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Wednesday, December 23, 2009

nativity scenes



while stopping in at some friends' the other evening for eggnog, i noticed something for the first time. my friends collect nativity scenes. displayed there on the header, these are engaged in a veritable parade of nativity, each float telling the same story but doing so with style and aesthetic nuance that separates it from the others.

now THERE’s a collection idea: something that you can bring out once a year at a time when everyone displays theirs…i have some Christmas albums (in no particular order) that accomplish the same thing:

Band Aid:
Do They Know It's Christmas?
(1984)

a band of pop musicians drawn together by bob geldof (of the boomtown rats) and midge ure (of ultravox) on november 25, 1984 to record a special benefit song written by geldof and ure to raise money and awareness for the victims of a famine of biblical proportions in ethiopia that year. a larger live concert event called Live Aid was staged the following summer for the same cause. through the concert tickets, recordings, books and other merchandise, as well as the benefit moneys that were raised during the actual global 'telemiracle'-type concerts, over $300 000 000 was raised. the band aid record and the live aid concerts, although not the first benefits of this type (george harrison of the beatles staged The Concert for Bangladesh on august 1, 1971 which probably served as a helpful model for geldof's Live Aid event) they seemed to usher in a new era where pop musicians began to use their celebrity and their influence as a conversive, rather than subversive force for world change.

Various Artists:
A Very Special Christmas
(1987)
many pop stars who met each other for the first time either in the recording of 'Do They Know It's Christmas?' , the american music industry's benefit song 'We Are The World' (written by Michael Jackson) the canadian music industry's contribution 'Tears Are Not Enough', or in the blur that culminated on july 13, 1985 with Live Aid, rallied to put together an album of Christmas favourites old and new for Special Olympics.

Jon Anderson:
Three Ships
(1985)
the singer of the progressively epic art rock band 'yes' and longtime collaborator with vangelis (electronic composer of the oscar awarded soundtrack to the film Chariots of Fire) put together a particularly spacey, mid 80's-esque collection of Christmas songs and justice anthems. The record was dedicated to raising awareness for 'Beyond War' which continues to be a voice for justice and peace even today.

John Denver & The Muppets:
A Christmas Together

the soundtrack of a 1979 television special of the same name, this muppet record features a rollicking version of the beach boys' christmas hit 'little saint nick' (which follows the same formula as their earlier tune 'little deuce coup') that i worked up with a group of grade 7's during my internship at lakeview school in 1987. yep, our performance featured puppets as well. those 'kids' are now all 34 years old... 11 years older than i was when i taught them.

Boney M:
Christmas Album
(1981)
okay, i do NOT know why i have this album. i've never actually bought the record, yet have somehow owned 3 copies. however, speaking of christmas concerts, how would we live without 'mary's boy child' at least once in the holiday season?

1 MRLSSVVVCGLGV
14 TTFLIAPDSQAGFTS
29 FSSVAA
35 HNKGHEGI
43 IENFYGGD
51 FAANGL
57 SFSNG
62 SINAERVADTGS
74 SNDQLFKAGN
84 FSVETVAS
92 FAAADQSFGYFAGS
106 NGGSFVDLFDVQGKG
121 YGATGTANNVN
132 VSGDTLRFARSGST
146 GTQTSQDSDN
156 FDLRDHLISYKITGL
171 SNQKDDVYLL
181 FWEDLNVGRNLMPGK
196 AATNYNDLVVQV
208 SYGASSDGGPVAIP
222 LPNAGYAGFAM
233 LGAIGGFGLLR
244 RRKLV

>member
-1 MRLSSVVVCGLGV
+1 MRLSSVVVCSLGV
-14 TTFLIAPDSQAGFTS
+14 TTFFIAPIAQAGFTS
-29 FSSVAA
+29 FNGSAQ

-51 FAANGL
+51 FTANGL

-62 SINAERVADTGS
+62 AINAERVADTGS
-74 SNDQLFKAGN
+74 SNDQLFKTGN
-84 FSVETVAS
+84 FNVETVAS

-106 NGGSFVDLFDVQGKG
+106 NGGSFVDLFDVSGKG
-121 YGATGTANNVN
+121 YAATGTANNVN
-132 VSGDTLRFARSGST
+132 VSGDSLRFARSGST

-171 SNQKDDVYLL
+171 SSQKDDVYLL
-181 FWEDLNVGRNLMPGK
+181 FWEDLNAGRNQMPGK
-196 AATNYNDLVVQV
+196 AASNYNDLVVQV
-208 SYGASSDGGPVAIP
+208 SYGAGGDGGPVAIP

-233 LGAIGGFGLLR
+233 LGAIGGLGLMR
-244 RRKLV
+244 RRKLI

Zero Mostel/ Alan Mills:
How the Grinch Stole Christmas
(1957)
the grinch story is great, but only takes up one side of the record and, in truth, i've never played it. i bought this record at value village because of side2: Christmas Songs From Many Lands, Sung In English by Alan Mills. see, my brother-in-law used to play this folk record when we would come to visit at Christmastime to play games and drink egg nog. terry was twelve years older than his baby sister, my wife vonda, and was the closest thing to a true modern day renaissance man that i will probably ever meet. a brilliant artist, athlete, musician, leader, mathematician, educator, dad and friend, his friendship and approval were kind of a big deal to me as i was trying to find my place in my wife's family...we played tennis together and talked about God and the beatles and i always said i wanted to be like terry when i grew up. he was killed with his wife by a drunk driver on october 11, 2003.

George Frederick Handel:
Messiah
(1741)
handel wrote this entire oratorio over a three week period. a powerfully spiritual encounter for the composer resulted in one of the most famous and well respected pieces of music ever to feature words and music by God.



Michael W. Smith:
Christmas
(1988)
orchestra, choir, synthesizers and some basic guitar, bass and drums come together in an album so rich in classical texture and (with the exception of, perhaps a painfully 80's rendition of 'angels we have heard on high') timeless in its delivery that it can be played outside the Christmas season and still bring about a rich awareness of the presence of God in the room.

each of these tells the same story- albeit the details and priorities may vary from telling to telling, each one of these bears tidings of great joy which shall be to all people…for unto you is born this day, in the city of David, a Saviour which is Christ the Lord. And this shall be a sign unto you: ye shall find the babe wrapped in swaddling clothes and lying in a manger. And suddenly there was with the angel, a multitude of the heavenly host praising God and saying
‘Glory to God in the highest- and on earth peace, good will towards men!’ (luke 2.10-14)

i know these words almost verbatim because linus has recited them yearly as part of A Charlie Brown Christmas since 1965.

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